Tunji-Ojo: Nigerians Should Not Queue Endlessly to Get Passports

•Says country at critical point, in dire need of transformation

Michael Olugbode in Abuja

The Minister of Interior, Hon. Olubunmi Tunji-Ojo, has said Nigerians do not have to queue endlessly to get international passports.

He also charged agency heads on the need to walk their talk, saying the country was at a critical point and in dire need of transformation.

Speaking at a briefing with the Acting Comptroller General of Immigration, Caroline Adepoju, and Controller General of the Nigerian Correctional Service, Haliru Nababa, the minister reiterated the order of the President on getting all hands on the deck.

He said: “I am just returning from a meeting with the president. He is not interested in excuses. We must work and deliver. Anyone who cannot help Nigeria to record progress must be kicked out because we can actually be great.

“Let me know your challenges. I am here to help you solve them. When you solve them and record successes, I am also successful. The time of talks is gone. So, keep your talk. Let us discuss solutions.

“Nigerians should not have to queue endlessly to get passports. No, this must stop. This is not the Nigeria of our dream. I need to know the challenges the agency is facing.

“We must all come together to deploy and invest our expertise to resolve them. Nigerians will take us up on our promises. If we have officers who are not ready for this rigorous process, we will excuse them.”

He reminded the agency heads that the new administration was not interested in usual talks and essay presentations, but actions to deliver value and growth.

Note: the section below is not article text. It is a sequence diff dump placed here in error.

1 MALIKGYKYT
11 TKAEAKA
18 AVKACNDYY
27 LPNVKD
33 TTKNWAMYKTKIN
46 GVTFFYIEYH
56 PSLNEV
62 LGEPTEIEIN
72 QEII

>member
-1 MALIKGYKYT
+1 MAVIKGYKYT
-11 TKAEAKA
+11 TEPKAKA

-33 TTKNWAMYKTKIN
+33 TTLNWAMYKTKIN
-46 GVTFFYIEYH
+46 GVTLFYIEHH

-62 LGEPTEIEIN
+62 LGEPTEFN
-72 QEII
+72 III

He said: “Talks have not taken us anywhere as a nation. We must get it right. The Ministry of Interior is the heart of any nation. I want you to return to your tables and bring up action plans. It is my job to ensure the ministry is working.”

The minister also underscored the importance of leveraging technology as a means to enhance efficiency and accuracy within the immigration and correctional services.

The minister noted that implementation of advanced technological solutions could significantly reduce delays and streamline the handling of critical challenges.

He said: “Technology has the potential to revolutionise our immigration and correctional systems, making them more agile and responsive. All I care, we need to embrace innovation and find ways to overcome the current challenges that often lead to bottlenecks in our processes.

“Our country is a great and important country. Let’s live up to expectations.”

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